Wednesday, 25 March 2015

Orange Sky: Part Twenty-Five

[Parts 1-24 are here. Thank you for reading Xo]

“JESUS!” Michael yells as James approaches the cabin. He’s standing out in the snow, looking highly strung. “What the hell, J?? I wake up and you’re gone! No note, no indication of where you’d gone or if you were okay…What the hell were you thinking?! What if something happened to you?!” His eyes fall on the still-bleeding lump on James’ forehead. “And I see something DID happen to you! What the hell, brother?? Why didn’t you wake me??”

James ignores him, walking around to the other side of the cabin. The side that bore the brunt of the avalanche.

“Is Alexander okay?” he asks without looking at Michael. The snow is piled high, almost reaching the roof of the cabin. He looks out into the distance. There’s a relatively clear path between the trees. A car or truck could drive through there.

“Alex is still asleep,” Michael says, shivering. He folds his arms across his chest. “Where did you go?? Why didn’t you wake me?? What happened to your head??”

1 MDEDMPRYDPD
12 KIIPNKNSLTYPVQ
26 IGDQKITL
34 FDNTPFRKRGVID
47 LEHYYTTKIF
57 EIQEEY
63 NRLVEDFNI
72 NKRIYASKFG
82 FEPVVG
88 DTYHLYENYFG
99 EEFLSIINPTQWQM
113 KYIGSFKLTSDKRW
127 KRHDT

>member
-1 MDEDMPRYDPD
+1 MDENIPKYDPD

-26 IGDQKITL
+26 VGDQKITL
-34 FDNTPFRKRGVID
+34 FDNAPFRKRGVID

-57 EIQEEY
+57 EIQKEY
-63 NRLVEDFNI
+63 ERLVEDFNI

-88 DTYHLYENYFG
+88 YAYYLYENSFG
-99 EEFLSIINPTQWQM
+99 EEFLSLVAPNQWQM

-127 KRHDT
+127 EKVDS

“You needed the sleep,” James says, starting to dig into the mountain of snow. It has to be under here. This is the only place it could be. It has to be under here. “Did you take Alexander’s temperature?? What was it?”

“What are you doing?”

James pulls the keys out of his pocket and tosses them to Michael. “I found the park ranger. He had the phone on him.”

“What?!” Michael starts, staring at the keys. “Did you—”

“It doesn’t work,” James says, returning to the snow pile. His fingers feel like blocks of ice and are about as effective at digging through the snow. He looks around for a shovel. “The battery is dead or the phone is broken or something. What was Alexander’s temperature and when did you last take it?”

Michael looks at James, trying to follow his train of thought. “I haven’t taken his temperature yet,” he says, frowning. “I woke up and found you missing. My thoughts were on how I was going to find you.”

James stops looking for a shovel and turns to go back inside the cabin. His brain feels like it is firing too many synapses at once. He can’t get his thoughts straight.